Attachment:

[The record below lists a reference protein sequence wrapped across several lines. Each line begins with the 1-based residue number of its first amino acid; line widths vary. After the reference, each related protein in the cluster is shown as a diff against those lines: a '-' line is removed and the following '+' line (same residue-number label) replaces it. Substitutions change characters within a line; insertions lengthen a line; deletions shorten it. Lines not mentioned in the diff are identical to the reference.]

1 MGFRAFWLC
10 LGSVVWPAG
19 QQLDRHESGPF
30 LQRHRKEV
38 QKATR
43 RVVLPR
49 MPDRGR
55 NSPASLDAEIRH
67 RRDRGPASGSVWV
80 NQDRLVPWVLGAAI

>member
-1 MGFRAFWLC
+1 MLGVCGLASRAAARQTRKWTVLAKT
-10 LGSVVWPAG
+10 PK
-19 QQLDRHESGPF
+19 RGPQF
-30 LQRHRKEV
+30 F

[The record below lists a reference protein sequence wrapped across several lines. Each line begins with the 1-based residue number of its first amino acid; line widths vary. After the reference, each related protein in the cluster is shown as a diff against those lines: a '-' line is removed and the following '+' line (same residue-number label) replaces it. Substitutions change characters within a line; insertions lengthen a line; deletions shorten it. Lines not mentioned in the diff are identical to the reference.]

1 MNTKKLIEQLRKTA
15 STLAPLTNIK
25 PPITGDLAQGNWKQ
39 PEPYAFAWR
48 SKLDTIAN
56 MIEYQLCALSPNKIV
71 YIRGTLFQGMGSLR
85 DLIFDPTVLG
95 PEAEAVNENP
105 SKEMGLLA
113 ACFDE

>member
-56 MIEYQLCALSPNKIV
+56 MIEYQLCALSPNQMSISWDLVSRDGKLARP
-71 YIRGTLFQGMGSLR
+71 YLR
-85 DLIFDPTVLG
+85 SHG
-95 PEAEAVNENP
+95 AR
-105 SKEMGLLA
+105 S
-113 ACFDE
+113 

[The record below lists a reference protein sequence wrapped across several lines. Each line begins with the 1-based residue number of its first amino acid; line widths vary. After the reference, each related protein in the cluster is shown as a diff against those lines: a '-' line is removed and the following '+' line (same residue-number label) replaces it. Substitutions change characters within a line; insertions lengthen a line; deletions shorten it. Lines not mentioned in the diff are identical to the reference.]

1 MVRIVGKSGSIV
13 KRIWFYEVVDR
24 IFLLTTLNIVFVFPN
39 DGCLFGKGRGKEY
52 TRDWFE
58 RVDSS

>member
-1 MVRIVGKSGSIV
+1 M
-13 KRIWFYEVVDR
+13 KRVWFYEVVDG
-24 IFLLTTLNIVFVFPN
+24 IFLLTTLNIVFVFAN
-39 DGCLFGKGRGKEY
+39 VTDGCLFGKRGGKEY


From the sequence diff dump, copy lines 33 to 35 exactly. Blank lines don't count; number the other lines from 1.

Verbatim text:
>member
-56 MIEYQLCALSPNKIV
+56 MIEYQLCALSPNQMSISWDLVSRDGKLARP